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Latte Art: Picking Apart a Monk’s Head

I’ve been making espresso drinks for a lot of years now, as well as training others on the fine points of espresso and milk steaming. Over the years, I’ve picked up various methods for perfecting all elements of the process, from grinding/weighing/tamping to incorporating just the right amount of air into the milk as it heats up, resulting in a velvety-smooth surface without a bubble in sight. But while it may come easily to me now, the learning curve was steep.

However, with advisory counsel from regional corporate managers with high standards to café owners concerned that customers should experience a delicious level of consistency in their beverages from day to day or barista to barista, I learned. And I’ve come to appreciate—perhaps even more than the fussiest manager I’ve ever had—a beautiful drink that tastes exactly the same every single time.

So how does it work?

There are several factors to be concerned about when it comes to consistent drink-crafting. Here are a few:

1. Humidity

That’s right: the weather can turn all our efforts to naught. Coffee for espresso is ground very finely, so when there’s more moisture in the air than usual, that fine grind might be a little too fine, since moisture makes the particles stick together even more, resulting in a shot that packs too tightly, pulls too slowly and ends up overly-sharp and bitter. A conscientious barista pays attention to shot times and weights and adjusts the grind setting accordingly to stay within a set target recipe.

 


Weighing Espresso Grounds

2. Consistent dosing

It may seem fussy, but the best way to pull consistent shots is to use a scale for both inputs and outputs--the ground coffee dosed into the portafilter and the liquid espresso that comes out. Keep those doses consistent within a half a gram at the most. If you don’t have a gram scale, get one.

 


Timing the Shot

 3. Timing

With every step, timing is important. The whole business of drink-making should only take about a minute, so each step happens quickly. The most common error I’ve seen is a delay between putting the portafilter in the group head and actually pulling the shot. That group head is HOT, friends--believe me, I’ve been burned a few times—and it will burn your coffee before you even brew it. You want that hot water to start moving through your grounds immediately. Your shot should pull in 20-30 seconds. If the one-ounce shot glasses fill up before that, it’s an indication of some inconsistency in one of the previous steps.

Once your shot is pulled, its quality starts diminishing immediately, so it should be used (consumed or mixed) ASAP. Espresso tastes different (and cools off quickly) even after sitting out for as little as ten seconds. So if you’re making a latte (or something else with steamed milk), steam your milk first, then pull your shot. The milk will hold its temperature a lot longer than the espresso will hold its nuanced aromatics.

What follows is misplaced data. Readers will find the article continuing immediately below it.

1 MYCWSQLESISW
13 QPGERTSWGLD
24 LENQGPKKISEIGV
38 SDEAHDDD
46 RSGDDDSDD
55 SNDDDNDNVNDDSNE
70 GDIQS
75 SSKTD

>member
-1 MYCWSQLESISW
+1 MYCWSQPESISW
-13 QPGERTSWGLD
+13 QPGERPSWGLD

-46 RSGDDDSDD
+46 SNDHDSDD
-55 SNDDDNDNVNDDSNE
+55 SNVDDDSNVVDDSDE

Steaming the Milk

4. Steaming Milk

It’s not just about heating the milk. Yes, the milk gets hot—but it also increases in volume, because we’re incorporating air into it. You’ve all heard this happen: the distinctive gurgle and whirr when a barista unleashes the power of steam into a pitcher of milk. This success of this step is dependent upon the attention paid to what’s happening inside that pitcher.

If the tip of the wand is too far down into the milk, not enough air (or even none at all) will be forced into the milk, and you’ll end up with zero volume increase and no microfoam. If the tip is too close to the surface of the milk, too much air will come in (that’s when the process gets noisier than necessary) and you’ll have a pitcher full of giant air bubbles, if not a complete mess.

The goal is for a small, steady stream of air to be pulled into the milk, and a whirlpool effect ensues. Many baristas use a thermometer to achieve an exact temperature (150 is plenty hot for a standard drink and cooler is often more delicious), though many of us rely on our sense of touch, pressing a palm against the side of the pitcher. It’s never a bad idea to double check with a thermometer.

Commercial espresso machines have a lot more oomph in their steam wands than you’ll get with most at-home versions. It’s possible to steam lovely milk at home—it’s trickier, but the methods are the same.

 


Pouring a Monk's Head

5. Pouring

Once you have a warm pitcher of velvety steamed milk with no visible bubbles, it’s time for the fun part. Swirl the pitcher to ensure that the air and milk are evenly incorporated. Then start pouring into the espresso—slowly, a thin stream—from a few inches above. As though the cup were a clock face, think of the handle as 6:00. Pour to 3:00, but not down the inside of the cup. The milk should dive below the surface of the espresso, filling the cup from the bottom and not yet landing on the surface (you should not see any white yet--think of it as a high-dive).

When the cup is about two-thirds full, drop the spout of the pitcher to the surface of the liquid, right in the middle of the cup. Keep pouring slowly and steadily, guiding your milk onto the surface of the drink (think of it as a shallow dive). Your goal is a symmetrical circle in the center of the cup, a bright white dot surrounded by dark brown crema.

Easier said than done? Perhaps. But practice makes perfect!